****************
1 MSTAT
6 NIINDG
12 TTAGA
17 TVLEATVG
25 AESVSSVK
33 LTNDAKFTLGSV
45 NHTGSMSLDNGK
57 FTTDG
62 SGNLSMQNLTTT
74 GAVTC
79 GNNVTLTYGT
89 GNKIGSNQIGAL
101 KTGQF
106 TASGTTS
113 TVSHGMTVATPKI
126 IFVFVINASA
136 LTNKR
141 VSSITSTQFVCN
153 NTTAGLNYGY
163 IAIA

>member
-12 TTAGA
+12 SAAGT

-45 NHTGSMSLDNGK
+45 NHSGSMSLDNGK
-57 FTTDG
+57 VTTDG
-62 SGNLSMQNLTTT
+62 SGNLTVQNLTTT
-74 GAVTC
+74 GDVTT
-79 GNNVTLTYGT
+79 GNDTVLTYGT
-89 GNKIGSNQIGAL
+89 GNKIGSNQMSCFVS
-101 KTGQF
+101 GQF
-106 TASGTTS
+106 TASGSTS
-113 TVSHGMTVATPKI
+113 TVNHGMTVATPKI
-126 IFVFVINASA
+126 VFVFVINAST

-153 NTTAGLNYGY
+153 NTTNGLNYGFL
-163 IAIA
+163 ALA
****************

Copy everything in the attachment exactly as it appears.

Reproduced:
1 MSTAT
6 NIINDG
12 TTAGA
17 TVLEATVG
25 AESVSSVK
33 LTNDAKFTLGSV
45 NHTGSMSLDNGK
57 FTTDG
62 SGNLSMQNLTTT
74 GAVTC
79 GNNVTLTYGT
89 GNKIGSNQIGAL
101 KTGQF
106 TASGTTS
113 TVSHGMTVATPKI
126 IFVFVINASA
136 LTNKR
141 VSSITSTQFVCN
153 NTTAGLNYGY
163 IAIA

>member
-12 TTAGA
+12 SAAGT

-45 NHTGSMSLDNGK
+45 NHSGSMSLDNGK
-57 FTTDG
+57 VTTDG
-62 SGNLSMQNLTTT
+62 SGNLTVQNLTTT
-74 GAVTC
+74 GDVTT
-79 GNNVTLTYGT
+79 GNDTVLTYGT
-89 GNKIGSNQIGAL
+89 GNKIGSNQMSCFVS
-101 KTGQF
+101 GQF
-106 TASGTTS
+106 TASGSTS
-113 TVSHGMTVATPKI
+113 TVNHGMTVATPKI
-126 IFVFVINASA
+126 VFVFVINAST

-153 NTTAGLNYGY
+153 NTTNGLNYGFL
-163 IAIA
+163 ALA